It was an act of violence and terror, albeit of a critically different kind. When 23-year-old Ankit Saxena’s throat was slit after an altercation with the family members of his childhood sweetheart a few days ago, while the usual suspects of the BJP, Manoj Tiwari, and the Bajrang Dal swung into pre-scripted, hate-driven action, a worrying silence from votaries of “secularism” and “religious progressives” echoed in the public sphere.
It would be easy to assuage the guilt caused by this silence by brushing off Ankit’s murder as an act of individual brutality and insanity, atypical and distinguished from organised, targeted killings in the name of faith or caste. Young Ankit’s death can also then be distinguished aside and away from the “secularism and Constitution in danger” paradigm. Warning bells need not be rung. For the venomous proponents of the “love jihad” myth, this is an act in reverse, with the young man, a Hindu, a victim. For both sides of the deep communal divide, the response is common: Greater segregation, less democratisation for the young, no sharing of spaces. Do no candles need to be lit for Ankit and his lost love?
The traumatised 20-year-old Muslim woman has so far found no friends, terrified as she is of being another victim in her family’s act of violence and hate. She has courageously named her relatives as those who, in all likelihood, are guilty, and is inconsolable in grief. The police have said her life is under threat. So far, at least, she battles alone, clear that she will be coerced into a life shorn of autonomy, choice and love if left to her family and community. Tragically, her younger 16-year-old brother was set upon her as a spy, monitoring the calls that she made and the messages she received from Ankit.
Yes, she is a Muslim and it was a Muslim father and uncle who, in all probability, we are told, did Ankit to his death. Yes, while it was an individual act of brute terror, its construct stood upon an inward, rigid, communal non-negotiable — that the autonomy of choice is out of bounds for a woman. That while we may speak of “secularism”, when it comes to protection of life and liberty and equality before the law and Constitution (and God knows what travesties those notions in today’s India are), this self-limiting definition does not extend to breaching the physical ghettos of space, mind and spirit.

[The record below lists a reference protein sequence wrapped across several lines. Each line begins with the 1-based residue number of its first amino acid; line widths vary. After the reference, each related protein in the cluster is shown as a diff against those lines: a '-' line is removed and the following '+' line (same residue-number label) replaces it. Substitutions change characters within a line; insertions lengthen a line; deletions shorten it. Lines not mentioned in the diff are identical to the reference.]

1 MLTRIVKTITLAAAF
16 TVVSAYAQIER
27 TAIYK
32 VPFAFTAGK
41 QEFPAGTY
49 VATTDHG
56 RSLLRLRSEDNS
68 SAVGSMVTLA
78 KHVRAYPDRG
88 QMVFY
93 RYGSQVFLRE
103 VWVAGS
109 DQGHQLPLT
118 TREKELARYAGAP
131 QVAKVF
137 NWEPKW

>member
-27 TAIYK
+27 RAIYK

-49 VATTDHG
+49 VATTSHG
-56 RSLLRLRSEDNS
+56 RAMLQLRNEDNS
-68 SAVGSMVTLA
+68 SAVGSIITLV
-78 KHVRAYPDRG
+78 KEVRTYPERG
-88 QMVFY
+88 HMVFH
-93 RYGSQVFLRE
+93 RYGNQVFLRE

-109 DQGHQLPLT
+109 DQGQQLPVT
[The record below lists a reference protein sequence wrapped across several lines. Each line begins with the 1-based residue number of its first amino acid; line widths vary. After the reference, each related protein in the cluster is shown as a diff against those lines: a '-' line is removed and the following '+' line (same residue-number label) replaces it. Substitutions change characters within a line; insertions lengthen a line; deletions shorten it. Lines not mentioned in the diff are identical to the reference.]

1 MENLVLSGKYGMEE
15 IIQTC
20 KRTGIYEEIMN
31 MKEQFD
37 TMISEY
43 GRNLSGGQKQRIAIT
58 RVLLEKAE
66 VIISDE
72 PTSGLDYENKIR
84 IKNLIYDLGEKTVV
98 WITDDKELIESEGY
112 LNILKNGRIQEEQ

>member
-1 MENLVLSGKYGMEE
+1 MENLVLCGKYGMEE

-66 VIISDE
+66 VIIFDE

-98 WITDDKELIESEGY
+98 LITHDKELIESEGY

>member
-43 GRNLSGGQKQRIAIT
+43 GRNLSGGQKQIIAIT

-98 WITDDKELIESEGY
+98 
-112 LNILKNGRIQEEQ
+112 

Ankit and his childhood sweetheart played and dreamed together as they grew up on the lanes and streets of a mixed west Delhi neighbourhood, Raghubir Nagar. Their affection and attachment, which was to prove fatal, endured even as her family moved away, physical distance not eroding a bond that an urban, secular space had forged. Newspaper reports say they were planning a court marriage on his birthday next month. Now, with such a tragedy unfolding, rabidly communal outfits like the Bajrang Dal have made even the woman’s family, economically, victims: A beauty parlour run by female relatives of the Muslim woman in the mixed neighbourhood was forcibly closed down reportedly after the owner of the rental premises, Vinod Kumar, was threatened by west Delhi Bajrang Dal chief Jagjit Singh Goldie. In all likelihood, the extended family is likely to flee back to the recesses of Uttar Pradesh to escape the “shame of the limelight”.
Ankit’s father, Yashpal, has made heartfelt appeals to politicians and the media to refrain from communalising the issue. “We have lost our son. We are not against any community,” he has pleaded, objecting to the coverage on some electronic media.
Babasaheb Ambedkar, that critical political philosopher who had the uncanny knack of spotting the deeply political in the personal, had, among so much else, written about and advocated promotion of inter-caste marriages to ensure and enable the withering away of caste exclusion and discrimination.
Such marriages that breach societal and religious taboos break new ground and show us the way, he had argued. He pushed this argument even further, saying that a state wedded to the principles of equality and non-discrimination must encourage such alliances, partnerships and liaisons.
No wonder, then, that in some states like Maharashtra, the government is meant to provide incentives to such unconventional alliances.
Can or will or should the same principle also be extended to inter-faith marriages, partnerships? To genuinely tackle the communal demon, a green, secular and progressive signal must be given to marriages and partnerships between adults of different communities. Not only do we see no reference to this debate but the studied and uncomfortable silence and discomfort after Ankit’s murder can probably be located here.
The battle for constitutional values and secularism has been limited to the rights between ghettos, physical and real. These ghettos have been spawned over decades with targeted violence against minorities being the cause. Within these ghettos, the inter-mingling between equals is limited and even controlled. Our battle for a lived secularism has given up, virtually completely, the re-doubled struggle needed to breach these ghettos, often at great risk, to forge freer, common spaces.
The streets and lanes of Delhi where Ankit and his lost love played and bonded need to be the shared and common spaces in which our dreams of a robust, flourishing Indian secularism prosper and grow. As do other locales still live and present in a myriad, different Indian milieus. This imaginative and creative re-fashioning of the struggle is critical for a real-life secularism to emerge from its own embers.